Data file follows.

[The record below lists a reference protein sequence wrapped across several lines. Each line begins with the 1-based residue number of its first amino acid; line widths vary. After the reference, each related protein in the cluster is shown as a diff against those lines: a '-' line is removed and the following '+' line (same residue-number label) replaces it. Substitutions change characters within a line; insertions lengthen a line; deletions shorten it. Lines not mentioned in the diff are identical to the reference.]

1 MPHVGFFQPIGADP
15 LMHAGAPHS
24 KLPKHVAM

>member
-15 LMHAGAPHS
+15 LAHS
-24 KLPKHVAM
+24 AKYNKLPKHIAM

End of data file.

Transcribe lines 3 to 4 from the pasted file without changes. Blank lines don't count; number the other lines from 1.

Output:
15 LMHAGAPHS
24 KLPKHVAM